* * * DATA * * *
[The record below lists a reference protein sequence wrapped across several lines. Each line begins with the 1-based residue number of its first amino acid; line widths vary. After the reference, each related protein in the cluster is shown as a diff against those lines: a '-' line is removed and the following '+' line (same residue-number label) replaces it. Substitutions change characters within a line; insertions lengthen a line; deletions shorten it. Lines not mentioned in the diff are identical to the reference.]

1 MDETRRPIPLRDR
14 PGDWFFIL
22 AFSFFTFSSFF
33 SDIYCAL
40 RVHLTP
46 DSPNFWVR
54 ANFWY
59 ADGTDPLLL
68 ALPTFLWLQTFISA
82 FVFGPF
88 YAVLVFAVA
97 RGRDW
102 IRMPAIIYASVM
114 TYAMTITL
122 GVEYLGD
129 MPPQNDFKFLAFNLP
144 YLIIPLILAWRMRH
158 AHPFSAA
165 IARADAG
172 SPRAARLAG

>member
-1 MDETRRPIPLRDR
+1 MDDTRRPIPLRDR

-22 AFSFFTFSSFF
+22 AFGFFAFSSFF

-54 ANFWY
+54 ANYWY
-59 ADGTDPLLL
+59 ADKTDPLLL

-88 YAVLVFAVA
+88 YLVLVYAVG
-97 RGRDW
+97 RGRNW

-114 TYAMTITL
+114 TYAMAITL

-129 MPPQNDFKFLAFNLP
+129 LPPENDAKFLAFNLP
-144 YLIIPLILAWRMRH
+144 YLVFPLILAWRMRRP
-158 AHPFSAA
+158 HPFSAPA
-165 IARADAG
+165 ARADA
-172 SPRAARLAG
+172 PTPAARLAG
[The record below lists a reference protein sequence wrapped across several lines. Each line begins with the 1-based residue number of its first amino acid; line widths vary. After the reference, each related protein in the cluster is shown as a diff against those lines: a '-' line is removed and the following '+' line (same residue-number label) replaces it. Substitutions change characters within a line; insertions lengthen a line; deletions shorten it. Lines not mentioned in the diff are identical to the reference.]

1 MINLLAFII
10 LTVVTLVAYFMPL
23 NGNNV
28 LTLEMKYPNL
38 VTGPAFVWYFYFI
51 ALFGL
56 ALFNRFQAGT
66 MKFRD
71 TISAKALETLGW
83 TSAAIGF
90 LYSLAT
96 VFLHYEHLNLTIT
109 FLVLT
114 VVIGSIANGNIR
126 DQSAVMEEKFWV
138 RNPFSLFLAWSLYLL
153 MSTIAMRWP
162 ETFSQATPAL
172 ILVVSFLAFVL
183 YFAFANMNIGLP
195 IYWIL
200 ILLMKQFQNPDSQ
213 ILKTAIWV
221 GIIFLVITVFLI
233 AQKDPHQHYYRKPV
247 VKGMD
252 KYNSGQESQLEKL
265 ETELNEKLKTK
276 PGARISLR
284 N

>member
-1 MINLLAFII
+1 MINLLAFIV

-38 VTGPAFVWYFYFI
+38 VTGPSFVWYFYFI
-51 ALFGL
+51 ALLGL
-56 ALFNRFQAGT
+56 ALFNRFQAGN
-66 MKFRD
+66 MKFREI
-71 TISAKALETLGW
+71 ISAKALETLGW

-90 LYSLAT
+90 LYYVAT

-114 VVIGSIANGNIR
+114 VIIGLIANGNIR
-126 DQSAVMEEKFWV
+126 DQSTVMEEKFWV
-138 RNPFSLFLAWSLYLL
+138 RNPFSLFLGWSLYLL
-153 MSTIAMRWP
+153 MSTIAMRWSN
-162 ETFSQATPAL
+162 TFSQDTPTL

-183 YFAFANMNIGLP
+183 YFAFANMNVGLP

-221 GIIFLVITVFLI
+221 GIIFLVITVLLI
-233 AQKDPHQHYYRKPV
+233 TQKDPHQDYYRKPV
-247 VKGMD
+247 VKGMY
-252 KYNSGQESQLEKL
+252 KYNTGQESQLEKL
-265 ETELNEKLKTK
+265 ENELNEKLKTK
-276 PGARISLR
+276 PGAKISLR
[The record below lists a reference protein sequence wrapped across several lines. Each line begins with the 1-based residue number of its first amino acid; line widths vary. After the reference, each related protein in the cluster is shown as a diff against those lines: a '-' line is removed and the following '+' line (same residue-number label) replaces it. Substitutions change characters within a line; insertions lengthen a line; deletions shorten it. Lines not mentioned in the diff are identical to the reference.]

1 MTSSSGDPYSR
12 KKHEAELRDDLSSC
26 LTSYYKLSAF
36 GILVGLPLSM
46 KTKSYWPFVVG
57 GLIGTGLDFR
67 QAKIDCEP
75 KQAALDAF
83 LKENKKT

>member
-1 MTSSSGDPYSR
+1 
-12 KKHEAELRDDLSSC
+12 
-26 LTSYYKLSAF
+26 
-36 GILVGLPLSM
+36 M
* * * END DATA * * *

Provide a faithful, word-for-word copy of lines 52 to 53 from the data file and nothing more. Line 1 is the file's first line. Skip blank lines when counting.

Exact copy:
38 VTGPAFVWYFYFI
51 ALFGL